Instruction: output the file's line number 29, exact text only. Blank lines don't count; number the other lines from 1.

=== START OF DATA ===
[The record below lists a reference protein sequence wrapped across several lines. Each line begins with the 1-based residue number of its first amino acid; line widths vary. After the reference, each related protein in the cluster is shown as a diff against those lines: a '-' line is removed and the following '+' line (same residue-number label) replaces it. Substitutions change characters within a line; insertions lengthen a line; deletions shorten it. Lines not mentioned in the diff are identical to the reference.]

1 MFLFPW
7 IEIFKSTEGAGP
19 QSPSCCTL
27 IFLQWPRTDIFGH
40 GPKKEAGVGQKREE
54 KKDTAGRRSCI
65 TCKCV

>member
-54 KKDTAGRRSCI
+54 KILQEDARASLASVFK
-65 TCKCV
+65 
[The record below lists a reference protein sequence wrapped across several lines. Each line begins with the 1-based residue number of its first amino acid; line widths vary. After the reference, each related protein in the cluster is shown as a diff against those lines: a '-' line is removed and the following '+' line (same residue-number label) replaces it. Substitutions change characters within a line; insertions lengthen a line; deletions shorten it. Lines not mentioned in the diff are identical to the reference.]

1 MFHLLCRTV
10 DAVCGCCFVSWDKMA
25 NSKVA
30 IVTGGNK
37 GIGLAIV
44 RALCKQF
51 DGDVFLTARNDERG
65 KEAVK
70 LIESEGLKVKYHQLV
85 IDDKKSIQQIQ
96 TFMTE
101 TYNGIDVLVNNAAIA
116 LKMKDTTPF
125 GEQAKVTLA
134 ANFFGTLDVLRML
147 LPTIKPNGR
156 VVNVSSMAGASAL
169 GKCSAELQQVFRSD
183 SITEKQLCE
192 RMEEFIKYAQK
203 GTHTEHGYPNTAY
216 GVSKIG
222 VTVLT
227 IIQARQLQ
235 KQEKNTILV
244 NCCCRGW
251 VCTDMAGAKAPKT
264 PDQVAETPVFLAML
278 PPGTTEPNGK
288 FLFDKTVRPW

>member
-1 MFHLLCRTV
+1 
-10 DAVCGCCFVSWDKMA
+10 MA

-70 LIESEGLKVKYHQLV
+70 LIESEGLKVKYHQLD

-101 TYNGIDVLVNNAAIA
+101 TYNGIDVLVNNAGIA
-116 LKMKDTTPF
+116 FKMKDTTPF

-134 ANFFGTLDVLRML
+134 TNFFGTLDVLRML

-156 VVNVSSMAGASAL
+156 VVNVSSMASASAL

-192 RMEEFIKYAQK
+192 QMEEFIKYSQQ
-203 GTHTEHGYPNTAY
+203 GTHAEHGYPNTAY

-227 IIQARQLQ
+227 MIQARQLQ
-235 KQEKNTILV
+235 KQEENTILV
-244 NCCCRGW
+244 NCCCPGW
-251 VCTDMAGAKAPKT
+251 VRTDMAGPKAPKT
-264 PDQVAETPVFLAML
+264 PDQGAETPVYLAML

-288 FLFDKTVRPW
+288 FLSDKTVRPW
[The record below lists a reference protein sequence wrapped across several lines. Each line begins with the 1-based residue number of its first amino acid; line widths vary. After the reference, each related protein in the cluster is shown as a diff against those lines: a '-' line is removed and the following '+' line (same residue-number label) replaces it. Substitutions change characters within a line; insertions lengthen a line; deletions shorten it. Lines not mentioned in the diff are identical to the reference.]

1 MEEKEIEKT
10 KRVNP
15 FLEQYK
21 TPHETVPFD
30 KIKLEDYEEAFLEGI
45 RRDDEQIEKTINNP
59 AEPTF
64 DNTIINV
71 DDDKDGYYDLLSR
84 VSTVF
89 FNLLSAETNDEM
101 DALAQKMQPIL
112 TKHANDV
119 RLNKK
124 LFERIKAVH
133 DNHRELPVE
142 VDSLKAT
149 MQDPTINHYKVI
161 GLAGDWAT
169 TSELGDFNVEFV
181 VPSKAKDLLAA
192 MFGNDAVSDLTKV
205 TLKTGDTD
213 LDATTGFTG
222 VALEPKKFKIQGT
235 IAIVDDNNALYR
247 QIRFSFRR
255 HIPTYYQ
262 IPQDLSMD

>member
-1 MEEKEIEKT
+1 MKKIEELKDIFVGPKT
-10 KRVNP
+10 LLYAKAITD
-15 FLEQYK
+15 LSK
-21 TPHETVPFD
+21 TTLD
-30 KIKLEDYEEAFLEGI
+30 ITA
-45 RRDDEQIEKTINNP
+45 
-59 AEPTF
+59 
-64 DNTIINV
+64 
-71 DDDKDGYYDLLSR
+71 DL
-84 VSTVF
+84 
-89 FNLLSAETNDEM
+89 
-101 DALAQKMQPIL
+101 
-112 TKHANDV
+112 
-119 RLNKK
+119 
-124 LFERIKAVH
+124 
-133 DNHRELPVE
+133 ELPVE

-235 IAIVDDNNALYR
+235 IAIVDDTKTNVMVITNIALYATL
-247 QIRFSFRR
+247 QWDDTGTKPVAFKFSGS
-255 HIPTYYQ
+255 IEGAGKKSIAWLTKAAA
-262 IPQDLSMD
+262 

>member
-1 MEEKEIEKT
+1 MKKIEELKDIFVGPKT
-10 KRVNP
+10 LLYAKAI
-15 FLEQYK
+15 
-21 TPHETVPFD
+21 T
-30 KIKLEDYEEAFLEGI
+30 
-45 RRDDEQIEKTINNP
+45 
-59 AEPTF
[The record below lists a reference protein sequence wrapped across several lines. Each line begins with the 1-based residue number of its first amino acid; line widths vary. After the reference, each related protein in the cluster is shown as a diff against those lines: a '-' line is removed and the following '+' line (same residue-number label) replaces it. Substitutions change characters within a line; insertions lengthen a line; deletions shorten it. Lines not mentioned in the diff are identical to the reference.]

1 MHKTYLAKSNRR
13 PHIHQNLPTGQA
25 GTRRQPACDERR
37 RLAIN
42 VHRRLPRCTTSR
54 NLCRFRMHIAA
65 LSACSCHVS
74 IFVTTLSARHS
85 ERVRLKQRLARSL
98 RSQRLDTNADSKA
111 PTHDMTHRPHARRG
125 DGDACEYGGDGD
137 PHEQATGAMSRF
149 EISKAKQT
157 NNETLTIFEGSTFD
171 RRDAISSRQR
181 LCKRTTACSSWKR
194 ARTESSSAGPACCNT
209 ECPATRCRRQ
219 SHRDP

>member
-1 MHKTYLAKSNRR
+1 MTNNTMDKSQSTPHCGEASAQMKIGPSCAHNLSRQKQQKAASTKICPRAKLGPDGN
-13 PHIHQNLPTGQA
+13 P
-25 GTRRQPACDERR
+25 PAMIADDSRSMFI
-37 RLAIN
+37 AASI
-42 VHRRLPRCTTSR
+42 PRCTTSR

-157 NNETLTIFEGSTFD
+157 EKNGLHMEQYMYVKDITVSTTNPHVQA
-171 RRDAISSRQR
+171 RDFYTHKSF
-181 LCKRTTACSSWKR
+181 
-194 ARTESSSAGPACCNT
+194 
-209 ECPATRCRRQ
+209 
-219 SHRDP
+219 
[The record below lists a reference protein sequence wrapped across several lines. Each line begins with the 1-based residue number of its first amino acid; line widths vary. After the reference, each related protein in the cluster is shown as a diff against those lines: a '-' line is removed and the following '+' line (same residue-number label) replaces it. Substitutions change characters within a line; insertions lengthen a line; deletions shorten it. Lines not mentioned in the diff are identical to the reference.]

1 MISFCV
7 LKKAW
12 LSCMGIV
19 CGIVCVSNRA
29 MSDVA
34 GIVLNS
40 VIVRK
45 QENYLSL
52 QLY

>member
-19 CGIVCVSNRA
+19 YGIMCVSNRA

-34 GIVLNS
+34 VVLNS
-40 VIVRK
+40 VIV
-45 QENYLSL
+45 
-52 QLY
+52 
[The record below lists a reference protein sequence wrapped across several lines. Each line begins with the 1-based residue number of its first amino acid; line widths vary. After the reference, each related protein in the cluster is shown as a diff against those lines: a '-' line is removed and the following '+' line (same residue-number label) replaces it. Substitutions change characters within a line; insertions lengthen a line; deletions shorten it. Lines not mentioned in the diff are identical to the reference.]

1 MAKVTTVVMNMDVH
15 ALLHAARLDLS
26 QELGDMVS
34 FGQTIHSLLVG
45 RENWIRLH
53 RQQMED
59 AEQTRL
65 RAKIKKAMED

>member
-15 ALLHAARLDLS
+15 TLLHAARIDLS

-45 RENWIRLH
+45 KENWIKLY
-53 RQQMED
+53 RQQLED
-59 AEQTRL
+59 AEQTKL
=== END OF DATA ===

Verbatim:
134 ANFFGTLDVLRML